Moment a tearful mother hugs her son, 57, as he is finally released after 34 years of a 400-year prison sentence
This is the moment a tearful mother hugged her exonerated son, who was found not guilty 34 years after a 400-year prison sentence.
Sidney Holmes, 57, was convicted in April 1989 and is being held at the Broward County, Florida Main Jail until his release Monday.
He found himself linked to an armed robbery after he was seen driving a vehicle similar to the one used in a gunpoint carjacking weeks earlier.
But since contacting the State’s Attorney’s Office Sentence Review Unit to say he was ‘factually innocent’ in 2020, prosecutors Now they believe that he was not responsible for the crime.
Upon his release, Holmes said he doesn’t hold grudges: “I can’t have hate,” he said. ‘I just have to keep moving.’
Sidney Holmes, 57, cries after being acquitted in a Broward County court on Monday.
Freed Sidney Holmes cried when told he had been exonerated for a crime in 1988
He was seen looking down when he heard that his 400-year sentence would be withdrawn.
Video captures the moment Sidney Holmes left the court and hugged his mother
Holmes was arrested after he was seen driving a brown Oldsmobile Cutlass in South Florida in the summer of 1988.
Three weeks earlier, the witness’s brother was robbed by people driving a similar car.
The car stopped behind the victim’s car, when two people got out and held the car at gunpoint.
A driver, not matching Holmes’s description, was seen to remain in the car.
Holmes had been convicted for his role as a driver in two armed robberies in 1984, and police were pursuing him as a suspect.
This was despite recorded differences between Holmes’ car and the one used in the robbery.
Six people were willing to testify that Holmes had been at his parents’ house that day.
The victim also did not initially identify Holmes as the driver of a row of six photos.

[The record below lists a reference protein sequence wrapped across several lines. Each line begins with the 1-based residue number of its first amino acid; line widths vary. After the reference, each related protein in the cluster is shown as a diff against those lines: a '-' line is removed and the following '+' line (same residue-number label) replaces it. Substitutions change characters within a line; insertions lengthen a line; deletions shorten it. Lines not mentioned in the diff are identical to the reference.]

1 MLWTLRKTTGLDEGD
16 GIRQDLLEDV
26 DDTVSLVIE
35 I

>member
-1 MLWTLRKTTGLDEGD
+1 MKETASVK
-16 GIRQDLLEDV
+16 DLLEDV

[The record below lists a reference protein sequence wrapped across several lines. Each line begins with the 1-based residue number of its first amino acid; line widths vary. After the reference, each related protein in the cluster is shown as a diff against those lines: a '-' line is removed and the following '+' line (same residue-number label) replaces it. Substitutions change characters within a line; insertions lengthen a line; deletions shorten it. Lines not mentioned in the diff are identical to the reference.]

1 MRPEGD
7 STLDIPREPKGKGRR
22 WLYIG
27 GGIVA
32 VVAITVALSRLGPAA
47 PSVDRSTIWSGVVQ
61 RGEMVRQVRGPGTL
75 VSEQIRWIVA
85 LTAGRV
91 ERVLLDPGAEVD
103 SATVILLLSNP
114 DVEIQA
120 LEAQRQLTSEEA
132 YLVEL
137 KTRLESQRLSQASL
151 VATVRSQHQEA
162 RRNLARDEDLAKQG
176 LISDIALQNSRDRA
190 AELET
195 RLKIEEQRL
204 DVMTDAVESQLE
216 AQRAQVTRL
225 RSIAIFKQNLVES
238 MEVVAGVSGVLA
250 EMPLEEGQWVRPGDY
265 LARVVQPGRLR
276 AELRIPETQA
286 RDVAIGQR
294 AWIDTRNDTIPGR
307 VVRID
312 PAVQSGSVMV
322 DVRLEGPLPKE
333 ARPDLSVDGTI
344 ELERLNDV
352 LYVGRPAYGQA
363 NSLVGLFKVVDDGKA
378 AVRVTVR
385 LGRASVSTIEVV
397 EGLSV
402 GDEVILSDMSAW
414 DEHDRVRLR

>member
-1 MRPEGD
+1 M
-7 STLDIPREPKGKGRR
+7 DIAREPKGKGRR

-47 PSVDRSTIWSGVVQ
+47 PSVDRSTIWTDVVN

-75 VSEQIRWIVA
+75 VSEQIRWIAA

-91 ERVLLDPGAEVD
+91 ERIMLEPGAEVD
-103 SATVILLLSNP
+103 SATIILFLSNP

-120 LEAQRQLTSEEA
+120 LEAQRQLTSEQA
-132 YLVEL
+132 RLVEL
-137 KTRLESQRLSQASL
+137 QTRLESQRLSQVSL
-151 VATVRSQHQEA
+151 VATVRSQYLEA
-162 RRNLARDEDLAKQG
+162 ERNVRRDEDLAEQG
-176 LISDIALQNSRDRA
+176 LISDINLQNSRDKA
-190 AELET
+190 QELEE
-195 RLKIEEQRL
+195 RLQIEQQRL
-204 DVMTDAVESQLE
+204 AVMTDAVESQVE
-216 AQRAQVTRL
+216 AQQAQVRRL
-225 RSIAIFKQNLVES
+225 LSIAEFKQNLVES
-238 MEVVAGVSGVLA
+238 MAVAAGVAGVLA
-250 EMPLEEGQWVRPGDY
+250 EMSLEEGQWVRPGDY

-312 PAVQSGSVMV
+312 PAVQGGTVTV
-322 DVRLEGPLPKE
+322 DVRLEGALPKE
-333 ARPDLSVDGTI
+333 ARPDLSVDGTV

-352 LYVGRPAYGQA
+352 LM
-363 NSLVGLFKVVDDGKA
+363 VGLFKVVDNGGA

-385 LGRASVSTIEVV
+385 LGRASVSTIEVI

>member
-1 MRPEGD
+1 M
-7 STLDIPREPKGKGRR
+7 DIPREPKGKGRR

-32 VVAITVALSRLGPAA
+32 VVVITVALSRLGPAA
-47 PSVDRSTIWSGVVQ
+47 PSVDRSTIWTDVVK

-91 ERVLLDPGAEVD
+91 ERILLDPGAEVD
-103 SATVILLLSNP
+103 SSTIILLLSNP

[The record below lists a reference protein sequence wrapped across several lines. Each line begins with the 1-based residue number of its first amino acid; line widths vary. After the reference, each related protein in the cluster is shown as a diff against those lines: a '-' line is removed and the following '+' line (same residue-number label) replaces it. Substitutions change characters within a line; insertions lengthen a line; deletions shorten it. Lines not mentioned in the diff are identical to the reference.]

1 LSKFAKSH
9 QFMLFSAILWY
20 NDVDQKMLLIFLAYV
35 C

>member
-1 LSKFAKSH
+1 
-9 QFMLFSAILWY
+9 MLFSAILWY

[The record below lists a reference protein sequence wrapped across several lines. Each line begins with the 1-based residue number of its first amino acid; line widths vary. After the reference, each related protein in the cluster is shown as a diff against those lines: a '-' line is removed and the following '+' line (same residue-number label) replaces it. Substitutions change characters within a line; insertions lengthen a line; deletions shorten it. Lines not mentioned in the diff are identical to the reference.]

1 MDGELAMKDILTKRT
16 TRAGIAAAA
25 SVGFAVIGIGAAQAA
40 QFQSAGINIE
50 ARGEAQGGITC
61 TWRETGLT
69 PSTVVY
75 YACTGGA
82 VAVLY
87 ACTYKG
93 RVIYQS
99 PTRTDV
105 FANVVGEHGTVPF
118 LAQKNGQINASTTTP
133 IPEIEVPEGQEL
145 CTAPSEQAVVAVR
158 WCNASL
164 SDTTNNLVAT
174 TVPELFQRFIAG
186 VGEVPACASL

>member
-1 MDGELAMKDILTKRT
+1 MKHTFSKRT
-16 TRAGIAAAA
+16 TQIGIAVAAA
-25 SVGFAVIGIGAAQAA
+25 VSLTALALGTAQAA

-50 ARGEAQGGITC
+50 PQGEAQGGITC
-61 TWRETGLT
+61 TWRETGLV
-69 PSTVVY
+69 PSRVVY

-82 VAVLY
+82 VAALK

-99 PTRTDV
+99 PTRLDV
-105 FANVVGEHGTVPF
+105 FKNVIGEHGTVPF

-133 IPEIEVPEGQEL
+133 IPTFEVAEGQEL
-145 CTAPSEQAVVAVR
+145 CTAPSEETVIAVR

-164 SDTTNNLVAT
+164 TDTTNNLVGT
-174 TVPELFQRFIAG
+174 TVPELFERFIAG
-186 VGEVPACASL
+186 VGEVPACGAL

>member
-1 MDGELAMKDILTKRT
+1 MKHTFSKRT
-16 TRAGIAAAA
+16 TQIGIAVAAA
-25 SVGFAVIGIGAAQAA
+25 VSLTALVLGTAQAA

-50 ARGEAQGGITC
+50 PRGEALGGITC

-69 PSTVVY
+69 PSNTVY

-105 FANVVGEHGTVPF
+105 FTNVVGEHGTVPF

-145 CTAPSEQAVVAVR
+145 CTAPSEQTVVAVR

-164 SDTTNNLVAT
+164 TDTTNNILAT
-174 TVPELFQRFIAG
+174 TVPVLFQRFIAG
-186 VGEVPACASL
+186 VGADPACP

In a later photo lineup, the victim chose Holmes. According to reports, he was included in various lineups until he was identified.
The woman accompanying the victim was also unable to identify Holmes as the driver.
Nonetheless, Holmes was indicted and received a 400-year sentence.
Prosecutors initially asked for 825 years because of previous convictions for armed robbery in 1984.
Prosecutor Peter Magrino said at the time: “The reason for my recommendation and extremely high number of years is to ensure that you will not be released from prison while you are breathing.”
He said he did not ask for a life sentence as Holmes would have been eligible for parole after 25 years.
They also cited the fact that he had not named the men who held up the car at gunpoint as justification for the longer sentence.
Holmes was finally convicted in a jury trial in April 1989.
The Broward State Attorney’s Office concluded that “there is no evidence linking Holmes to the robbery.”
The Conviction Review Unit found that the witness identification was likely a ‘misidentification’, due in part to unreliable line-up practices at the time.
Both victims also testified last year that they believed Holmes should be released.
Holmes, now 57, is interviewed by reporters as he leaves court following the decision.
Sidney Holmes is shown smiling after the decision to exonerate him for a crime he probably did not commit in 1988.
Mugshot shows exonerated man Sidney Holmes, who was sentenced to 400 years in 1989
While those exonerated are supposed to receive $50,000 per year of wrongful imprisonment, only ten of 84 statewide have been compensated, claims the Florida Innocence Project.
On August 23, 2021, Tony Hopps was released from the Hardee Correctional Institution in Bowling Green, Florida.
He had been incarcerated for 31 years before CRU lead counsel Teresa Hall determined the state could no longer uphold his convictions for armed robbery and armed robbery of an elderly couple in 1990.
Regarded as wrongfully imprisoned, Mr. Hopps was reported to have wept and said, “I’ve tried to get people to listen to me all these years and finally Teresa Hall of the State’s Attorney’s Office took my case seriously.”